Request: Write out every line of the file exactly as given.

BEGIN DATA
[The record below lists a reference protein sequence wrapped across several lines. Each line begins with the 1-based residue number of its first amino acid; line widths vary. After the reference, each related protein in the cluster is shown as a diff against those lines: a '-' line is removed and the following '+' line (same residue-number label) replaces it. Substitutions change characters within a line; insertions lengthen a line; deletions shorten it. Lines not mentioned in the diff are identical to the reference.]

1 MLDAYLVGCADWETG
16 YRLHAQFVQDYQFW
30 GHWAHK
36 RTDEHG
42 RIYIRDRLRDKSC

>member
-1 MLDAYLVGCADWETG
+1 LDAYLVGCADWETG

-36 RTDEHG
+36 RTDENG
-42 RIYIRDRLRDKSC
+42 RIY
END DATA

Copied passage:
[The record below lists a reference protein sequence wrapped across several lines. Each line begins with the 1-based residue number of its first amino acid; line widths vary. After the reference, each related protein in the cluster is shown as a diff against those lines: a '-' line is removed and the following '+' line (same residue-number label) replaces it. Substitutions change characters within a line; insertions lengthen a line; deletions shorten it. Lines not mentioned in the diff are identical to the reference.]

1 MLDAYLVGCADWETG
16 YRLHAQFVQDYQFW
30 GHWAHK
36 RTDEHG
42 RIYIRDRLRDKSC

>member
-1 MLDAYLVGCADWETG
+1 LDAYLVGCADWETG

-36 RTDEHG
+36 RTDENG
-42 RIYIRDRLRDKSC
+42 RIY